Spirit of Yorkshire Distillery


Where there is access to good barley, and good water, good beer and good whisky should follow. For both, patience, and a good business sense are required. Business needs ideas, an ability to be flexible at the right time, while sticking to your convictions. This business sense came across talking to the founder of Spirit of Yorkshire, Tom Mellor about things like experimental fermentation, barley strains etc. Lets get the basics right, and then we can look at the experiments. Each distillation choice that has been made, has been made in a measured way.

In Yorkshire, a place known for beer more than whisky, the Spirit of Yorkshire team have built on what they had to create an impressive whisky distillery. What for many years was a barley farm (the Mellors are fourth generation barley farmers), became a brewery when purely selling barley wasn’t feasible as a business alone in 2003.

After several years of brewing the Wold Top Ales, while still selling barley to different customers, whisky was considered. Partly as this is a natural next step, partly with a keen eye on the booming spirits business, and partly as distillers were still buying their high quality barley.

At this point, they saught expertise in the form of Joe Clark (ex Whisky Lounge) who talked over the project with them, Forsyth’s in Speyside for the stills, and Dr Jim Swan (who sadly passed away before opening) for distillation advice and casks.

They knew brewing, they knew farming and they knew engineering, so getting a bit of expertise on the distillation side made a lot of sense.

Tasted on the walk round:

September filling 2016
88%ish distillation
Seville orange sherry butt
Column on side of spirit still

Nose: Honey, lemon, pear. Grassy. Slight buttery note.

Palate: Honey, lemony, elderflower. Slightly minty. More banana and chocolate with water.

In terms of points of interest of Spirit of Yorkshire, the wash is made to their specifications at the Wold Top brewery on the farm (70-90 ferment), and driven to the distillery (not something that could be done in Scotland). It is made using concerto spring barley, longer ferments, use of a column copper filter (partial extra still) for 6 months of the year, and use of some interesting casks. An example being the Seville orange-infused sherry casks from the dram I tasted above. An exciting cask that previously contained this experimental sherry. Most of their casks will be ex-bourbon casks, with some of these interested sherry casks, and some signature Jim Swan wine casks.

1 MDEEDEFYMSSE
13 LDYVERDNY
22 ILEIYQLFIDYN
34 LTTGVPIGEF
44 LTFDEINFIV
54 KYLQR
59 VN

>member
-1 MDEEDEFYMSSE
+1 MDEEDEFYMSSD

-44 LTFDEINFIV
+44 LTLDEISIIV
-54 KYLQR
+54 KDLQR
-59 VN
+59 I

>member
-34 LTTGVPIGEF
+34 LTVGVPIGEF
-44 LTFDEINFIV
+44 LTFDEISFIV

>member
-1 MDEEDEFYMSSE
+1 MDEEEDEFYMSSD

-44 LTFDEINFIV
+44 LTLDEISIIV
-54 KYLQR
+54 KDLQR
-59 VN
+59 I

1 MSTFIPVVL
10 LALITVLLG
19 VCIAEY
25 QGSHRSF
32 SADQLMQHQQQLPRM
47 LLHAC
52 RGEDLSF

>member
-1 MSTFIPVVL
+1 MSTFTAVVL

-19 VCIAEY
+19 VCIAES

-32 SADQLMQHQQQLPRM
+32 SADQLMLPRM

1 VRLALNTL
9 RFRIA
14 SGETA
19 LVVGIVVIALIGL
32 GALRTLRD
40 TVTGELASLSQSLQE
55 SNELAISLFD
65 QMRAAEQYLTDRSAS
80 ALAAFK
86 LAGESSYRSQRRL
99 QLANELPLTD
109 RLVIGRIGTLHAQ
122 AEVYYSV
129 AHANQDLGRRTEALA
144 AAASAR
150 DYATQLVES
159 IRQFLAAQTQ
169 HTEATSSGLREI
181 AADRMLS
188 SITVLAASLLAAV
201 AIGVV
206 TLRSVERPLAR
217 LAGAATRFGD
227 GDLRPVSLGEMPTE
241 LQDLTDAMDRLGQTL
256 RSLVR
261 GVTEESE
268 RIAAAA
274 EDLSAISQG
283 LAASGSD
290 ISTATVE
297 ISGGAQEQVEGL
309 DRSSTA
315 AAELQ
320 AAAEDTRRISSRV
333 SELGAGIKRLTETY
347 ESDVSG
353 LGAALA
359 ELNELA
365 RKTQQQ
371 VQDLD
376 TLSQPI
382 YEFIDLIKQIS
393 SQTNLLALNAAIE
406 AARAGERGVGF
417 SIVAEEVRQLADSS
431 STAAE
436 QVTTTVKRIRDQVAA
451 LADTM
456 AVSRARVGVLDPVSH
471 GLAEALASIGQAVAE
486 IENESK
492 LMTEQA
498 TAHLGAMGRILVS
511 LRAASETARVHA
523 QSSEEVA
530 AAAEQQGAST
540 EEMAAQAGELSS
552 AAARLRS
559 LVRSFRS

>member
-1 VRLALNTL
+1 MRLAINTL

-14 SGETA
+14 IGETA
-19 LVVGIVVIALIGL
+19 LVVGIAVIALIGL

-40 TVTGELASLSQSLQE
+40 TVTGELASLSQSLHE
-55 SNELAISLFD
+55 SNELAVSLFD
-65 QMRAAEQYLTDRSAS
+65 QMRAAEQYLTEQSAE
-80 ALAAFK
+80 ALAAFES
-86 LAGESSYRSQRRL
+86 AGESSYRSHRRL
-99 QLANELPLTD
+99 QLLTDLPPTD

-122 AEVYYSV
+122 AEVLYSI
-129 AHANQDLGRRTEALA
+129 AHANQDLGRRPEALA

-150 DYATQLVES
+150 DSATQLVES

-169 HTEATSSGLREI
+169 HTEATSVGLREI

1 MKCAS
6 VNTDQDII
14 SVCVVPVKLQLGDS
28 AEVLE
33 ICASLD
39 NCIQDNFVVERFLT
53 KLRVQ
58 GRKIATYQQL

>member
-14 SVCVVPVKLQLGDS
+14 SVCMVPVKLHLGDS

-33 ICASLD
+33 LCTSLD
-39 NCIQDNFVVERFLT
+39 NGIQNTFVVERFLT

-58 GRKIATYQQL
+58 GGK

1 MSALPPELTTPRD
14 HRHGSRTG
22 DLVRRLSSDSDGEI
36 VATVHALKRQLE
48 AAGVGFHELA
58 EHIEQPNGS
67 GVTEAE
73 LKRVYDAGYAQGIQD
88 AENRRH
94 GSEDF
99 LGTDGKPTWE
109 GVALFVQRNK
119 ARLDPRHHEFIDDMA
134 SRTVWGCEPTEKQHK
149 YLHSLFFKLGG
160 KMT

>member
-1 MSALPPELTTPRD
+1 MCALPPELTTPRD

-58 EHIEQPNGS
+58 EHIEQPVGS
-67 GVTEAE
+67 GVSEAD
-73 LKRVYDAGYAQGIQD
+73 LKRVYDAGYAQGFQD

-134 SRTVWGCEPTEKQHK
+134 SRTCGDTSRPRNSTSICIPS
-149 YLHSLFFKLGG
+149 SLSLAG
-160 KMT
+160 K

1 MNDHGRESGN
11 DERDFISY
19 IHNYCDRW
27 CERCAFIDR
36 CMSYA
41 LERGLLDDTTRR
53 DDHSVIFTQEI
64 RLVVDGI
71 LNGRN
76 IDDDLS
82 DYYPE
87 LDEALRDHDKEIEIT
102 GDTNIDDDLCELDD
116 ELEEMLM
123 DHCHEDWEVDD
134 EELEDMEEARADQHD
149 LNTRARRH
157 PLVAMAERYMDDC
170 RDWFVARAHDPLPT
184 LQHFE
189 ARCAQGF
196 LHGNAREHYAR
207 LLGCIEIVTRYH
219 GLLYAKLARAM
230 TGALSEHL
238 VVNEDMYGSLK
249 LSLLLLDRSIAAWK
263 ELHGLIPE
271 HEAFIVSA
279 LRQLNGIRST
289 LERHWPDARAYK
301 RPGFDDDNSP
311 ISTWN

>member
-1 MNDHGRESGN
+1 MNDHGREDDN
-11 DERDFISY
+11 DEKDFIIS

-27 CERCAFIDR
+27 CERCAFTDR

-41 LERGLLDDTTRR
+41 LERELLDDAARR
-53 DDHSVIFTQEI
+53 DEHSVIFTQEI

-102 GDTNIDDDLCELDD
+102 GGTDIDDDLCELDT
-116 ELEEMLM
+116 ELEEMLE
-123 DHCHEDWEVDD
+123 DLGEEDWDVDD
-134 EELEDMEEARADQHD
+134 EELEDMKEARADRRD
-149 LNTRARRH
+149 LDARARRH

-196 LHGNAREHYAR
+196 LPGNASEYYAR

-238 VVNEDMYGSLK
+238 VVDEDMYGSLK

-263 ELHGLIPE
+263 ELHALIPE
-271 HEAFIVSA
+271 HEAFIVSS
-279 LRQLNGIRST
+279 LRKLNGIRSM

Personally, I think it is pretty exciting to see a guy I met lots at Whisky Lounges and generally for pints over the years doing so well. All of Joe’s experience and knowledge getting put to good use, which is always great to see.

Quite a few people wonder about the viability of all these new distilleries, but I suspect that the volumes they are doing make the whole project more likely to succeed (Spirit of Yorkshire are doing about 80,000 litres per year in a 5000 litre wash still and 3500 litre spirit still). I also think that with Chase Vodka, Arbikie Distillery, Kilchoman and others pushing the farm to bottle approach, the consumer will get on board. Provenance will become even more sought after.

Overall, a beautiful distillery and a great team, making spirit that is already showing character. I would say visit for the distillery, for the excellent cafe, but also for all their different events. From distillers days, to jazz nights, there is lots going on. A lively place to visit.


This trip had two sides. The sort of official, learning stuff side, and the whisky bloggers, journos and retailers spending a bit of time together in the excellent York station pub (due to the London folks being late), a burgeoning bromance between Blair and Angus (photo below), more pub time, lovely time at the distillery eating and listening to music. Basically a relaxed trip and lovely to catch up with folks (I don’t see whisky folks so much these days).

Thanks to the Joe and The Spirit of Yorkshire team for organising it, and apologies for me taking so long to write about it.

Chris Hoban


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